even the lingering clouds in the mountains to disperse as the
upslope flow ends and winds go calm across the region. This
will set the stage for a very cold night with most of the area
expected to see single digit readings. The coldest valleys could
dip to zero. High pressure moves east Sunday opening our area up
to a southwest flow and increasing temperatures. It may take a
while to warm up after the very cold morning, but eventually we
should warm above freezing for most areas south of the

The next low pressure system will be developing over the Great
Lakes on Monday with our area in the southwest flow ahead of the
broader trough. Thus expect continued warming conditions along
with increase moisture. Models indicate a peripheral shortwave
trough tracking up the East Coast on Monday which will bring an
initial round of rain. There has been some concern that
precipitation could start as freezing rain in colder interior
locations, but it seems the rain is likely to start later in the
day with enough time for the temperature to warm above freezing
for most areas. However, with the recent cold weather there
could be some areas where ground temperatures remain near
freezing and could see icy spots. But for the most part we see
this next system as a rain event area wide as our region will be
in the warm sector of this cyclone. There is still some
disagreement among the models on how fast to send the eventual
cold front through, with the ECMWF remaining on the faster side
of guidance. Still think the GFS is probably handling this
better and has some support from the CMC in moving the front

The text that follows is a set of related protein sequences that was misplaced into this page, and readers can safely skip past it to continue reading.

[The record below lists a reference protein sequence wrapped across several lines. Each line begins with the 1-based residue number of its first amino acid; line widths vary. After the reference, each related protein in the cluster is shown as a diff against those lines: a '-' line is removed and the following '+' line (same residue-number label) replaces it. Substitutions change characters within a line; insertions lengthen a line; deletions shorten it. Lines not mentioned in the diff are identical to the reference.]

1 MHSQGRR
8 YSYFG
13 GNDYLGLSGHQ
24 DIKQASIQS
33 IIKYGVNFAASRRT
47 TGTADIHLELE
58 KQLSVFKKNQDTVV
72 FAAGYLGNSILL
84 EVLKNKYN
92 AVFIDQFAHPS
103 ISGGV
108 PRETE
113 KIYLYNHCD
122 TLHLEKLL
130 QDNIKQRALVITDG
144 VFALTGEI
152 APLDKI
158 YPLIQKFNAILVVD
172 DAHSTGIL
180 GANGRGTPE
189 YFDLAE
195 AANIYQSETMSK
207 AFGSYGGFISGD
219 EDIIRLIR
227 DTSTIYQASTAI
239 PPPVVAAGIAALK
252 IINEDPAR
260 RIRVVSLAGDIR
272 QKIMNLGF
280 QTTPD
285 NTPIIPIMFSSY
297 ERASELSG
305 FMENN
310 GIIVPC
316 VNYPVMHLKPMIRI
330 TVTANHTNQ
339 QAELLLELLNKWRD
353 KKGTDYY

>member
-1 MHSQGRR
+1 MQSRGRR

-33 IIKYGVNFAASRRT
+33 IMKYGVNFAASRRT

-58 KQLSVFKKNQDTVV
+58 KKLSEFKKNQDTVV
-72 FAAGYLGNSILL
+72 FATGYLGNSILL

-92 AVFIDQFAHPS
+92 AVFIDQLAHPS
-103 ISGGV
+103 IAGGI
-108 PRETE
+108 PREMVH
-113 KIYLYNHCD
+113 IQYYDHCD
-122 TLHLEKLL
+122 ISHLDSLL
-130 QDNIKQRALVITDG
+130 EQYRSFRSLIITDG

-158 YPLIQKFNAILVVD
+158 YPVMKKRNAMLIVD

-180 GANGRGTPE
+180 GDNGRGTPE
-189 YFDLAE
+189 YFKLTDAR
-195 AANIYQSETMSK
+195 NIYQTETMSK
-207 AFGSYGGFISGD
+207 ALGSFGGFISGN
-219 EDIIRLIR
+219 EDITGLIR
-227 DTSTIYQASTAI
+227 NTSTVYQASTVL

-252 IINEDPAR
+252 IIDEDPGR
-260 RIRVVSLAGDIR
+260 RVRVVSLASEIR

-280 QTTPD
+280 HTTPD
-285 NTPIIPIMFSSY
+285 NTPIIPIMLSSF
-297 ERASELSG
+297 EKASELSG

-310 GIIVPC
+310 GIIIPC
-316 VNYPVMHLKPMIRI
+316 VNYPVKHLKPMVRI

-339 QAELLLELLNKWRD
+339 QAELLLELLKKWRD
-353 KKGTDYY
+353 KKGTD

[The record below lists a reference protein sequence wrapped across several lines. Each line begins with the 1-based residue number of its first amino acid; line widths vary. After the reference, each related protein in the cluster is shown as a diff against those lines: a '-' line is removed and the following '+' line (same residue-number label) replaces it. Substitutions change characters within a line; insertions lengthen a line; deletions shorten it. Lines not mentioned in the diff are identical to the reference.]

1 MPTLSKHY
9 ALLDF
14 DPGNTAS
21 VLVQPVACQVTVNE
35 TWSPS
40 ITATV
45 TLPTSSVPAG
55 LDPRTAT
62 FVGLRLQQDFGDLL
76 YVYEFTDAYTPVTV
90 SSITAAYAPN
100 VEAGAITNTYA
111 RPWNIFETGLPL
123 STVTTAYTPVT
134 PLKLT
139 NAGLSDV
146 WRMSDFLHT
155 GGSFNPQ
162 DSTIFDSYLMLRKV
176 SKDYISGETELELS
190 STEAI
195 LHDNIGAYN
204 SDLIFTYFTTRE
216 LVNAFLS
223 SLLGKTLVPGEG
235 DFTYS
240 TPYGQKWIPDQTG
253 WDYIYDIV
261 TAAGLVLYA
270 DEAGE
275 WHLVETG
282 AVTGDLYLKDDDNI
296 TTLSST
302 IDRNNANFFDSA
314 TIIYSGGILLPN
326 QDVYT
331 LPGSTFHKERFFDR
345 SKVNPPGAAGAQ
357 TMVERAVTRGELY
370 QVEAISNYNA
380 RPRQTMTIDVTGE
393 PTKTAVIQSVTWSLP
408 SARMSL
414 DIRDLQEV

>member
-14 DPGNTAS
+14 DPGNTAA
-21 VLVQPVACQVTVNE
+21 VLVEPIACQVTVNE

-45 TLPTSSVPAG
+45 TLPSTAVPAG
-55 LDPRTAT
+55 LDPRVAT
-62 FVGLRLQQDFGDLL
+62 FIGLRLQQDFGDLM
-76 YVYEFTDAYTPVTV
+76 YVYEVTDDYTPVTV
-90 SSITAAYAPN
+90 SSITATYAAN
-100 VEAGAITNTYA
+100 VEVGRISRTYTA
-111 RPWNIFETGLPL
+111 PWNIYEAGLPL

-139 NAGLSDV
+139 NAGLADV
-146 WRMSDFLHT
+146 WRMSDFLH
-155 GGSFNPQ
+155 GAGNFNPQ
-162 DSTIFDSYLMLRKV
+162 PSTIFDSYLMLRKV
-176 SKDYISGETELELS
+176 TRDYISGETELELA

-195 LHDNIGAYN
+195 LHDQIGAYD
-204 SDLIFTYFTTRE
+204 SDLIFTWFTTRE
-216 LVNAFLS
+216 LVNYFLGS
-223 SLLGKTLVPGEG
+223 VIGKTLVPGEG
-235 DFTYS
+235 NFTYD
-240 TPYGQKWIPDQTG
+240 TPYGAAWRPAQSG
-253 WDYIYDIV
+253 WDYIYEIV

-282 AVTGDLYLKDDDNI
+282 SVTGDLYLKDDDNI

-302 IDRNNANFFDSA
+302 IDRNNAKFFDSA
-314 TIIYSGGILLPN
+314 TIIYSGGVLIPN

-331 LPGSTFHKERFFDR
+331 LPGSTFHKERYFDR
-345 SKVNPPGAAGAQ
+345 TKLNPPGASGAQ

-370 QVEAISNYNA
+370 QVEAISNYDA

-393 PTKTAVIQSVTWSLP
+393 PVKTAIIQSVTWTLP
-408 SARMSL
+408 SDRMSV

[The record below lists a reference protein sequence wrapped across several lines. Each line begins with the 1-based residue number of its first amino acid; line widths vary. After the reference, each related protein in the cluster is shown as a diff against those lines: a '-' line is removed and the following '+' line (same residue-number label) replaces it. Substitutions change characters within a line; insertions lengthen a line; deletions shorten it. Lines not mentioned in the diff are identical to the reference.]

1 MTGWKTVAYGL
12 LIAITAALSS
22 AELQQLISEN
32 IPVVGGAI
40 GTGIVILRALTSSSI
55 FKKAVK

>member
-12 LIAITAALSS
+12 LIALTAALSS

through Tuesday evening. This means another day of warm
temperatures and rain.

Once the front moves through it will usher in another Arctic air
mass with temperatures tumbling Wednesday and Thursday. The cold
high arrives Thursday night and could bring widespread lows in
the single digits to near zero.


Short Term...MVFR in the mountains tonight with snow showers.
Isolated brief snow squalls possible elsewhere through about 00z
this evening. Otherwise, VFR conditions Friday morning
deteriorate to MVFR Friday afternoon, with a few hour period of
IFR possible, mainly south of a KHIE-KLEW line in light snow.
VFR returns Friday night.

Long Term...MVFR ceilings may linger in the mountains on
Saturday but will finally disperse by Saturday evening as high
pressure builds in. Expect VFR conditions through Sunday.
Ceilings may lower to IFR on Monday as the next low pressure
system brings rain to the area lasting into Tuesday.


Short Term... SCA will remain in place through tonight as cold
air advection allows for gusts around 30 kt. Another low will
move through Friday afternoon with scattered snow showers
possible along the southern portion of the coastal waters.

Long Term...High pressure crests over the Gulf of Maine Saturday
night into Sunday with a southwest flow developing Sunday
evening. We will likely see gusts to 25 or 30 KT through Tuesday
when the next cold front arrives from the west.


MARINE...Small Craft Advisory until 8 AM EST Friday for ANZ150-152-154.



NEAR TERM...Ekster
LONG TERM...Kimble is the U.S. government's official web portal to all federal, state and local government web resources and services.